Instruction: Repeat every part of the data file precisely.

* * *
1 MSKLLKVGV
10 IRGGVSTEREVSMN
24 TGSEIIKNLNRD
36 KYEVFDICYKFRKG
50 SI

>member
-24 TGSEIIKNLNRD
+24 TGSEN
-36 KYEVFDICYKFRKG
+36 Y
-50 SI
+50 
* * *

1 MSKLLKVGV
10 IRGGVSTEREVSMN
24 TGSEIIKNLNRD
36 KYEVFDICYKFRKG
50 SI

>member
-24 TGSEIIKNLNRD
+24 TGSEN
-36 KYEVFDICYKFRKG
+36 Y
-50 SI
+50 